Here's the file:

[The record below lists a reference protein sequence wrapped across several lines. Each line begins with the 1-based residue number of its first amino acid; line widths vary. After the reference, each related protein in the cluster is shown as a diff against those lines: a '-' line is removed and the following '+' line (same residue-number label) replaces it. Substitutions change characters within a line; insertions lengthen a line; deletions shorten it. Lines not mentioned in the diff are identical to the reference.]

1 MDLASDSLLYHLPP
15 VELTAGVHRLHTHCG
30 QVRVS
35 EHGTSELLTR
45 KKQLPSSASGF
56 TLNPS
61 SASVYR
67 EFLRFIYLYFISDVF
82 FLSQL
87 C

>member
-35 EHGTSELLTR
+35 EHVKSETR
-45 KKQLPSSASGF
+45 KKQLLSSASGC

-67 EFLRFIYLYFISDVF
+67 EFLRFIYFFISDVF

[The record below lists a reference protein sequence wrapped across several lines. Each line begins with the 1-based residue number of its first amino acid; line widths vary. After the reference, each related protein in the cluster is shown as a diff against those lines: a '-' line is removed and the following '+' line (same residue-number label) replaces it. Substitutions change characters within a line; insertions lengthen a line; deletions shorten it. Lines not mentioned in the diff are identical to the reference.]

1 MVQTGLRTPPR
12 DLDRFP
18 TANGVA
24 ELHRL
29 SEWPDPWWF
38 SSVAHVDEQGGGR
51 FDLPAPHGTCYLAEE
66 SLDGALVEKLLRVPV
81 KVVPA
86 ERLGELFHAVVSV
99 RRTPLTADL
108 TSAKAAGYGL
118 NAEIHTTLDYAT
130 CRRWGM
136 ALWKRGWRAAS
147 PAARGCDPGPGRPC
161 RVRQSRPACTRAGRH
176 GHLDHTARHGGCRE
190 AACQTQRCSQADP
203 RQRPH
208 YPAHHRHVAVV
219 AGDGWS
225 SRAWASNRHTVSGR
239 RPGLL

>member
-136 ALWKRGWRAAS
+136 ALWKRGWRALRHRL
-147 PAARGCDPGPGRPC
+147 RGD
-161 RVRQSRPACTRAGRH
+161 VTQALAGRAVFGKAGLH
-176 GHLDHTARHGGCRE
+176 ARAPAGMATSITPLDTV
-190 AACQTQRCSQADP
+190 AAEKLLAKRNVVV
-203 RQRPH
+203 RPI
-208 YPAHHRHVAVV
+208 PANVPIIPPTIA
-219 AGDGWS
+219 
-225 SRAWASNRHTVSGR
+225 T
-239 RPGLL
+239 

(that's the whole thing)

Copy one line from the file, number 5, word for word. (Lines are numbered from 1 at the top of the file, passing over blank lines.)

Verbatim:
35 EHGTSELLTR